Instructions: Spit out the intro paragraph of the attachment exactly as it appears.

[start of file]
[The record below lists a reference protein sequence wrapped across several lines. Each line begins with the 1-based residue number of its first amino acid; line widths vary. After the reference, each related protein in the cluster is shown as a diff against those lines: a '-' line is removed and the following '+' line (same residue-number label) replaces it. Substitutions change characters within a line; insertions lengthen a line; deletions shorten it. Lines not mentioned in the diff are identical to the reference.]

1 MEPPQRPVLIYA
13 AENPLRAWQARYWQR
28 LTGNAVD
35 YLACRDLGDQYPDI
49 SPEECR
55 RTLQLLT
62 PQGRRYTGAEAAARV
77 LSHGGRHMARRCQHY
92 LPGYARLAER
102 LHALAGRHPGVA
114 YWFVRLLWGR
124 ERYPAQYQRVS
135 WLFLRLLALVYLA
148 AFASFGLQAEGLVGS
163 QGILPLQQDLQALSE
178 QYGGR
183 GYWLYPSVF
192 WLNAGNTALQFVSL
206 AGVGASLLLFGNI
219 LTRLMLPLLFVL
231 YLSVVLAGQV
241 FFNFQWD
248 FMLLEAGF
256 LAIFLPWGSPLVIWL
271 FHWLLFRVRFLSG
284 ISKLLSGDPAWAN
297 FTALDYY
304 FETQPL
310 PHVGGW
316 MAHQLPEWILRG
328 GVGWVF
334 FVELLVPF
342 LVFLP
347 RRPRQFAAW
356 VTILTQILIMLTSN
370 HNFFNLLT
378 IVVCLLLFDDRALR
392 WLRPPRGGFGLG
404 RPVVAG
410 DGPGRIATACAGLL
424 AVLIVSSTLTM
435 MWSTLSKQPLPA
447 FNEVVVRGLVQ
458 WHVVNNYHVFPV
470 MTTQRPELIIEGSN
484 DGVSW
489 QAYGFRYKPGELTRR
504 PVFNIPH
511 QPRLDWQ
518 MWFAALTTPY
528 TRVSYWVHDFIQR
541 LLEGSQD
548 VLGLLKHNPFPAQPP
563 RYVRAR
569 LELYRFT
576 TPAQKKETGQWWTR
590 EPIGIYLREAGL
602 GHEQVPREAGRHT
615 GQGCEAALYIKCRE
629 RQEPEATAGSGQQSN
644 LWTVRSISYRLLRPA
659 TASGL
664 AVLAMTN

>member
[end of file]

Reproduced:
[The record below lists a reference protein sequence wrapped across several lines. Each line begins with the 1-based residue number of its first amino acid; line widths vary. After the reference, each related protein in the cluster is shown as a diff against those lines: a '-' line is removed and the following '+' line (same residue-number label) replaces it. Substitutions change characters within a line; insertions lengthen a line; deletions shorten it. Lines not mentioned in the diff are identical to the reference.]